Adam Rippon became a household name overnight as he prepared for and competed in the 2018 Winter Olympics in Pyeongchang. He left not only as a bronze medalist, but also as the first openly gay man to make a U.S. Winter Olympic team, and the first to win a medal at the Winter Games.
Since coming out, the fact that he’s gay seems to accompany his name in virtually every story written about him. He hopes that one day he and other “gay Olympians” will just be referred to as “Olympians,” like all the other athletes around them. But that jumps ahead to a day when that group is larger. For now, he’s the first and one of only two openly gay men to represent the U.S. at the Winter Olympics, along with skier Gus Kenworthy.
So while Rippon looks forward to a future in which an athlete’s sexual orientation isn’t constantly referenced, he realizes the significance of what he’s done and speaks passionately about the good he wishes will come out of it.
“What I think it does is it’s going to empower a lot of kids to embrace who they are,” he says, speaking to a group of reporters on the phone. And “when you are who you are, you almost gain this superpower where you know you can do anything.”
He’s quick to acknowledge those in the past who’ve helped pave the way, and believes that in some ways “being the first is just the luck of the draw,” he says. “There’ve obviously been other gay athletes before. But I don’t think they’ve ever been comfortable to come out and compete at the same time,” he adds. “Those other athletes who’ve come out after gave everybody the confidence to be successful and be who you are,” but it’s also important for the public to see an athlete who’s out while still competing.
Rippon’s the oldest in a family of six children from Scranton, PA. He started skating at age 10 and went on to win the Junior Grand Prix Final in 2007 and the World Junior Championships in 2008 and 2009. He didn’t make it onto the US team for the 2010 Olympics in Vancouver—though he was chosen as the alternate—and missed his chance to go to the next games in Sochi after a poor performance led to an eighth place finish at the 2014 national championships.
He almost quit skating but came back to win that same competition two years later. He broke his foot in 2017, and very nearly missed his last chance with a fall at the 2018 championships. By the time the Pyeongchang games came around, Rippon was the oldest American figure skater to make an Olympic debut since 1936.
Growing up, it was hard to ignore the stereotypes and assumptions people made about male skaters. At the same time, Rippon told The New York Times that being gay in the sport felt like a taboo. “When I was younger I tried to be everything but gay,” he said. “Everyone calls you gay when you’re young: ‘Oh you skate, you’re gay.’ You’re like, ‘No I’m not!’ But inside you’re like, yes you are, you’re very gay.”
He came out in 2015 in a way that reflects his hopes for the future: quietly and casually. He spoke about it briefly in the middle of a long interview with SKATING magazine, which featured him and his best friend, fellow skater Ashley Wagner, on the cover of its October issue.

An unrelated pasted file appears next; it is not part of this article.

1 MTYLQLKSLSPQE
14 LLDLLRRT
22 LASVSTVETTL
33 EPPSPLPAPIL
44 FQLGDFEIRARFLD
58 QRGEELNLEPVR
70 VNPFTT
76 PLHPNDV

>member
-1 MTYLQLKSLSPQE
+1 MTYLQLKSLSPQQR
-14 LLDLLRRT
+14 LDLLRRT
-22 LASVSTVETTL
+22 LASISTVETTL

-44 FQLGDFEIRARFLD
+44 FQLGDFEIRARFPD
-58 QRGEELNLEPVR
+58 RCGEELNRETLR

“When athletes come out and say that they’re gay, it makes it a little more normal and less of a big deal—especially in the athletic community,” he told the magazine. “Being gay is not something that defines me. What defines me is what my mom always taught me: to treat everyone with respect, to always be a hard worker and to be kind.”
The interview didn’t start or end there; they touched on it and moved on. Still, he says, “it’s incredible, I can’t even tell you what a big difference it was for me pre-coming out and post-coming out.” He gained the confidence to make the artistic choices he wanted and be his full self on and off the ice.
It was his continued honesty and outspokenness, along with his personality and humor, that turned him from a relative unknown into an icon ahead of his first and last Olympic appearance.
Since returning to the states, he’s been interviewed by a slew of publications, appeared on The Ellen DeGeneres Show, attended the Oscars, co-hosted the Trevor Project gala, received the Human Rights Campaign’s Visibility Award, been honored at the National Gay and Lesbian Chamber of Commerce’s Best of the Best gala, supported the GLAAD Campus Ambassadors Program with an online fundraiser, been named to the TIME 100 List of Most Influential People and posed for ESPN’s Body Issue.
His experience and the platform he’s recently gained make him want to pay it forward. “Sometimes it can be scary to be the first,” he says, and that’s true whether it’s a national first or a family first. For Rippon it was scary to be the first openly gay American athlete heading to the Winter Olympics, but it was scarier to be the first in his family to go to the games.
“What I want to do next is empower other people who want to be the first to do other things,” Rippon says. There are “so many people who gave me a voice. I want to be able to do the same for others.”
TopicsSyndication , Career Paths , Sports , Diversity , I Was the First (or Only) at Work , Olympics
Photo of Adam Rippon courtesy of Dimitrios Kambouris/Getty Images for Time.
A longtime word nerd and bookworm, Stav studied history and dance at Stanford and later journalism at Columbia. Before joining The Muse, Stav was a staff writer at Newsweek, where she wrote about everything from Nazi hunters to Chinese adoptees to Good Girls Revolt, the real story and fictionalized TV show about a 1970 gender discrimination case at the magazine. She prefers sunshine and tolerates winters grudgingly.More from this Author